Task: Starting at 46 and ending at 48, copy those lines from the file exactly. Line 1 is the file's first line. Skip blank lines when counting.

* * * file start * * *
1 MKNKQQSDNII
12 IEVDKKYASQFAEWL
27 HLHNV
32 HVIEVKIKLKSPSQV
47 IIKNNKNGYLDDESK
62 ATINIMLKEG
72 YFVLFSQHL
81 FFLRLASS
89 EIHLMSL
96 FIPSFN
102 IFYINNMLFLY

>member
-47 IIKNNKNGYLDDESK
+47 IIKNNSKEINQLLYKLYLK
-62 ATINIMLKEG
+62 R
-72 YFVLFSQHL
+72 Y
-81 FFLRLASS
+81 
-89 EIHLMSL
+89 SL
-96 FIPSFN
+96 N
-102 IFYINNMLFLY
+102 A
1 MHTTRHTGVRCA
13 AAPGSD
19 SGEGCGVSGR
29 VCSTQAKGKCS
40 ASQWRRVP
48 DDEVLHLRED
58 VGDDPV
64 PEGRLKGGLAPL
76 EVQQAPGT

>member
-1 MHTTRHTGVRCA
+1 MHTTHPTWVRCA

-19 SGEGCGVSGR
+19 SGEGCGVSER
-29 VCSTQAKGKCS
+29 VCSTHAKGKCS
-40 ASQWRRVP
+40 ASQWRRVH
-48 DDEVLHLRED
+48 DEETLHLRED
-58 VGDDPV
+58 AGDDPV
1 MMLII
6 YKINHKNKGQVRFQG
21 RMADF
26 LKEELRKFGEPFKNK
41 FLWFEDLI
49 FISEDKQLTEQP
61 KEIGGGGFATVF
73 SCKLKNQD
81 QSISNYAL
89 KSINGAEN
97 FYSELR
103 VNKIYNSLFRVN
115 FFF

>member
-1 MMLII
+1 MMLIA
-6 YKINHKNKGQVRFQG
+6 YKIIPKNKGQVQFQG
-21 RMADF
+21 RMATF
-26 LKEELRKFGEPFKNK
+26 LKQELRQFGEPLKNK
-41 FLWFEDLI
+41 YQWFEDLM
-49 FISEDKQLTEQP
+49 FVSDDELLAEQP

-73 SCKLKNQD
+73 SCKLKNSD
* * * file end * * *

+48 DEETLHLRED
-58 VGDDPV
+58 AGDDPV